People seeking to adopt animals from the Animal Welfare League of Alexandria may notice some changes in the shelter's approach to adoptions. By partnering with the American Society for the Prevention of Cruelty to Animals to evaluate its adoption process, AWLA discovered that some of its previous policies and procedures were likely screening out people who could have been great adopters.
The new adoption process is designed to make it more welcoming and more educational for potential adopters. AWLA staff members are now trained to ask potential adopters open-ended questions that initiate conversations rather than depending on questions that have a defined “right” or “wrong” answer.
Katie Faxon, adoptions and community outreach manager, said, “Our focus is on good conversations and customer service. It’s about having mutual respect for each other." Volunteers are now assisting with the adoption process by showing animals to the public; this decreases waiting time to visit animals and volunteers can share their personal experience with the animals with potential adopters.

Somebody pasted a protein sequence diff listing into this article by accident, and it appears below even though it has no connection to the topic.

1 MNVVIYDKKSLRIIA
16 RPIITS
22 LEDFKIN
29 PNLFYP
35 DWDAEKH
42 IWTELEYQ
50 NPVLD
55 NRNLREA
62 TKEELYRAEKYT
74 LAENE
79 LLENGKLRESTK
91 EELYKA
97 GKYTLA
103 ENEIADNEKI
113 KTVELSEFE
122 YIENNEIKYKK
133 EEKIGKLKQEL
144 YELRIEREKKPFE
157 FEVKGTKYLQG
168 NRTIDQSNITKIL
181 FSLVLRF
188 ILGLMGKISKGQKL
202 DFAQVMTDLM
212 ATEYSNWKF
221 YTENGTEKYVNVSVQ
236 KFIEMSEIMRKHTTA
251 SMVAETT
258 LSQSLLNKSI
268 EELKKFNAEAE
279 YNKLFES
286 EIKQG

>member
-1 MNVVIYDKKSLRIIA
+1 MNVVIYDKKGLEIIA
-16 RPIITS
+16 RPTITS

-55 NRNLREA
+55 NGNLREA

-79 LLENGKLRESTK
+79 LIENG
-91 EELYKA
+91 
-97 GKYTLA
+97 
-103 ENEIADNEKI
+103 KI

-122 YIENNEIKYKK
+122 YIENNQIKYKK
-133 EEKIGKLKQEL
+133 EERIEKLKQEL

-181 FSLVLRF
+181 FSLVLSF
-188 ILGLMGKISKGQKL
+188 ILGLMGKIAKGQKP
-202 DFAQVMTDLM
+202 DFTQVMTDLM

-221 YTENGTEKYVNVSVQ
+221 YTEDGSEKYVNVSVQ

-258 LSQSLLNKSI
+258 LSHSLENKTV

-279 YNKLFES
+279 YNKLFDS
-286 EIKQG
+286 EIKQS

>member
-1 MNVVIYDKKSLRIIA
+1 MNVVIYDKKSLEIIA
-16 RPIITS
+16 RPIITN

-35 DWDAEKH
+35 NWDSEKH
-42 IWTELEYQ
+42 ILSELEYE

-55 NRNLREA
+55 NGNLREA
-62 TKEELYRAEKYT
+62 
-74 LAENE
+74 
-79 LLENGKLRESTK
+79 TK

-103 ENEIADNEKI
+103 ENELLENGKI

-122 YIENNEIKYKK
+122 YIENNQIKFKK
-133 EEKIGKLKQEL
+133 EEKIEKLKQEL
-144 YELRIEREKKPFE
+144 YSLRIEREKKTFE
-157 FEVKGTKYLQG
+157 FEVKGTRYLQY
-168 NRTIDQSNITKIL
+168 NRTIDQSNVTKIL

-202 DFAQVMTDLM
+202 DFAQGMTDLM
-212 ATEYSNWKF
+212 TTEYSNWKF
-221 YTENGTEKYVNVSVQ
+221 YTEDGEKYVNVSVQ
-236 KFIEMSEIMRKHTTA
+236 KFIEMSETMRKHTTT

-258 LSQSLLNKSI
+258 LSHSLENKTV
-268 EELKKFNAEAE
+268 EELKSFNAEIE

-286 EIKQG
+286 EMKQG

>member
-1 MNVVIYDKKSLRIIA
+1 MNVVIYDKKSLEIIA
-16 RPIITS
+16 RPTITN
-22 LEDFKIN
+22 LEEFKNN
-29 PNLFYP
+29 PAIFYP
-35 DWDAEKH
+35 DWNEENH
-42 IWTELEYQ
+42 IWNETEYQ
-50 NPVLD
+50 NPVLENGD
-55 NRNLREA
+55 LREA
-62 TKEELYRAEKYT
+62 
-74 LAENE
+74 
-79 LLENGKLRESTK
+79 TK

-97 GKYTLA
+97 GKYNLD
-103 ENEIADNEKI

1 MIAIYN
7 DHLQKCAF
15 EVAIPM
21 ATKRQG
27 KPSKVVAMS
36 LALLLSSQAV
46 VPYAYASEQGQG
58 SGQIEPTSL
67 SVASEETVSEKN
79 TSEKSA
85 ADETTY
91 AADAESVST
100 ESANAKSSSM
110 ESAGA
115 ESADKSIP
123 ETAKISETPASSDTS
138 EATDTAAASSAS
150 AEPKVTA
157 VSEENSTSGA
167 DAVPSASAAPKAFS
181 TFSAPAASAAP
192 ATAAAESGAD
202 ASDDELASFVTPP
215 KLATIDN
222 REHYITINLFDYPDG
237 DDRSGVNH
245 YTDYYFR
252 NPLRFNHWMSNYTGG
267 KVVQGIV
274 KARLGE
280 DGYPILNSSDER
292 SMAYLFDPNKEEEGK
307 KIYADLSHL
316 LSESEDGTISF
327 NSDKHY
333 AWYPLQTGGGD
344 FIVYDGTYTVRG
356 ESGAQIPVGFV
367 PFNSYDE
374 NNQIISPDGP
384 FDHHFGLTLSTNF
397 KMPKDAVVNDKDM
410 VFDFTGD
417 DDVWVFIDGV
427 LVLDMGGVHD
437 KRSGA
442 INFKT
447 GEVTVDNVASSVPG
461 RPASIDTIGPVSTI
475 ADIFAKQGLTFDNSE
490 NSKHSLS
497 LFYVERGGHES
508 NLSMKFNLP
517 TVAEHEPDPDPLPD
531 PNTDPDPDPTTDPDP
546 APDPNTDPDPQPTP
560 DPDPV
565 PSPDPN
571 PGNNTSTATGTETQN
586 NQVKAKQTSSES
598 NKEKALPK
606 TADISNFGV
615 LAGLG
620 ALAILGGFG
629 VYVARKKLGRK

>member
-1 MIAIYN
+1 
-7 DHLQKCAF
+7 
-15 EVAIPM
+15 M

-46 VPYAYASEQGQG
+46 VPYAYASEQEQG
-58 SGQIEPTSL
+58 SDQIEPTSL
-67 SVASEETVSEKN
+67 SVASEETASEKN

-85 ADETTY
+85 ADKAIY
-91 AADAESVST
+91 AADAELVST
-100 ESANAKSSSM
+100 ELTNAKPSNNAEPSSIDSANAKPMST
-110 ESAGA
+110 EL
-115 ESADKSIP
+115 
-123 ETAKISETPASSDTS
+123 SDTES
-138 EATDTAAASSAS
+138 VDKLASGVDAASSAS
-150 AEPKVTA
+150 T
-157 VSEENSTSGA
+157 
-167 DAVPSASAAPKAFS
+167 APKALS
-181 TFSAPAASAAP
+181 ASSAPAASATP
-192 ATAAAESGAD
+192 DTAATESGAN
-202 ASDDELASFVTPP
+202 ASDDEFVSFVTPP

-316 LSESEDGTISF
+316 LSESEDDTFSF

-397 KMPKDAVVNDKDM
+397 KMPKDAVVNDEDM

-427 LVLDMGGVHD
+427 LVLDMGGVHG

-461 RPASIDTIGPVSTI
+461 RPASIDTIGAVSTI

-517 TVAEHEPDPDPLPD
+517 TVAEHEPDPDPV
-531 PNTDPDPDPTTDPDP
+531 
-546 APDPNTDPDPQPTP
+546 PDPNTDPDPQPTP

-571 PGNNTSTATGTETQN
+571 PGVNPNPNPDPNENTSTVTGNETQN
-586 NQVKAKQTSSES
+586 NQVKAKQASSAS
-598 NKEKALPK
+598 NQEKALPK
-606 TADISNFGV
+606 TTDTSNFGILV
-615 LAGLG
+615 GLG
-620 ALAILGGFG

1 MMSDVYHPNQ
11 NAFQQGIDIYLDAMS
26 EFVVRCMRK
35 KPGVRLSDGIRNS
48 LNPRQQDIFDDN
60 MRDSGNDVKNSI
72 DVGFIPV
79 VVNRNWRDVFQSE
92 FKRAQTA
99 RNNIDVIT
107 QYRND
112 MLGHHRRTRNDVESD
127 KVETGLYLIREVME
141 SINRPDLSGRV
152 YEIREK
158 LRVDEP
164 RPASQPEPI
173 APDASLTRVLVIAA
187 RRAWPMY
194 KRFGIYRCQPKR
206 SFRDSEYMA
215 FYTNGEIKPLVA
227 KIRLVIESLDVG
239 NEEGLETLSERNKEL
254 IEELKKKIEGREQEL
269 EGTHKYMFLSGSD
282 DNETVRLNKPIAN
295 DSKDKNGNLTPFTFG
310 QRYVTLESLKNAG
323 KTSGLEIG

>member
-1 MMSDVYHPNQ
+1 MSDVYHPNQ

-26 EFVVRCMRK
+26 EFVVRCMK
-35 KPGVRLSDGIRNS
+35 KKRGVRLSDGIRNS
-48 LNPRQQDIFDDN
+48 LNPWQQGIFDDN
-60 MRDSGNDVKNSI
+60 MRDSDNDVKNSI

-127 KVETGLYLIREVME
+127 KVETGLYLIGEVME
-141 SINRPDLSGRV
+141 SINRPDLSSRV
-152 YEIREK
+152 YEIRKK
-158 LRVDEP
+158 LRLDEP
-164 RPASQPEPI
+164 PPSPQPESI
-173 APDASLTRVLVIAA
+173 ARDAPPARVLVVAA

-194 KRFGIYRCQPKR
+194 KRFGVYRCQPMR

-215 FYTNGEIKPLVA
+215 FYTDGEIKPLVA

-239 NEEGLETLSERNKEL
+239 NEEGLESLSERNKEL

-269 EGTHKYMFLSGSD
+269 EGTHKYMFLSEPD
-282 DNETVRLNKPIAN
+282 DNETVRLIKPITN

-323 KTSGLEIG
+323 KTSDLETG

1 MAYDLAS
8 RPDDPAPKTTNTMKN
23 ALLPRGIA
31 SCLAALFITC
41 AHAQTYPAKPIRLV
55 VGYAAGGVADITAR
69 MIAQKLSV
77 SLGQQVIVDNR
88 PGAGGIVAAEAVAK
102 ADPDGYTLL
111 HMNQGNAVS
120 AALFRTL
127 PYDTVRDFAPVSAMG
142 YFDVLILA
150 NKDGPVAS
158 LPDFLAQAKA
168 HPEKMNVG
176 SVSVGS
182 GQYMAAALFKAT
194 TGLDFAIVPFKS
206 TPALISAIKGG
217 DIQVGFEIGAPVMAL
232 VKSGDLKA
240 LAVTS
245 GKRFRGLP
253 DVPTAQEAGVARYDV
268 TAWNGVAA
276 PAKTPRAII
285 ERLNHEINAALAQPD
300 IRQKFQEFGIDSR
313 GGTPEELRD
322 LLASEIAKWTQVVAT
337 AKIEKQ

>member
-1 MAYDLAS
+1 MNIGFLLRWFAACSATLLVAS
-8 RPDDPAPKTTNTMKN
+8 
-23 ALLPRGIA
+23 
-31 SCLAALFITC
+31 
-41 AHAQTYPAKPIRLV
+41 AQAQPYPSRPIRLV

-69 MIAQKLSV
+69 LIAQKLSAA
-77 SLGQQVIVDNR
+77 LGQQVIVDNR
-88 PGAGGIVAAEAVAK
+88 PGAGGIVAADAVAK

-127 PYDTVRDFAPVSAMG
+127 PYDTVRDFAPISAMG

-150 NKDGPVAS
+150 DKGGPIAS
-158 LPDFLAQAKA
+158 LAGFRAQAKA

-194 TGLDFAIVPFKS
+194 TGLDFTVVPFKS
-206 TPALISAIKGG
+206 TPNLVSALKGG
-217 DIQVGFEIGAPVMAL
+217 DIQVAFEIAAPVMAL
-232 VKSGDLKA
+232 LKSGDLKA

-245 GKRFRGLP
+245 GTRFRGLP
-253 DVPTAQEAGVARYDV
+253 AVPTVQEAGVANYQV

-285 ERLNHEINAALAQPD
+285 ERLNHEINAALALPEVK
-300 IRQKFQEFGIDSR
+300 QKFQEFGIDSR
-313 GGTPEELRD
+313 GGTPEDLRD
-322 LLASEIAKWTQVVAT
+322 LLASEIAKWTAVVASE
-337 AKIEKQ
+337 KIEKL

The open-adoptions approach also emphasizes working with people to solve problems and match them with the right animals for their individual situation. “I have been excited to see the many more adoption matches we can make when we eliminated the automatic list of reasons to deny an adoption,” said Faxon.
For example, a man who did not have a permanent residence came to the shelter seeking to adopt a cat. In the past, the shelter would have automatically denied his adoption because he was technically homeless. However, the staff talked to him at length and discovered that he drove a large truck across country and wanted a cat as companion. Based on the information the man provided, the staff introduced him to a cat who absolutely loves human attention and the two immediately bonded. He now has a riding companion — and the cat has human attention all day and night.
Studies have shown that people who are denied an adoption at a shelter generally become frustrated with the entire adoption process and turn to a breeder or a pet store instead. AWLA's goal is to build a mutually respectful relationship with people and help them to think through what it means to be responsible for a pet rather than simply denying their adoption. Since making the changes in approach to adoptions in early May 2014, the adoptions numbers are trending up. The AWLA adopted out 224 dogs and cats to loving homes from May 1, 2014, to June 30, 2014, nearly twice as many as in the same period last year.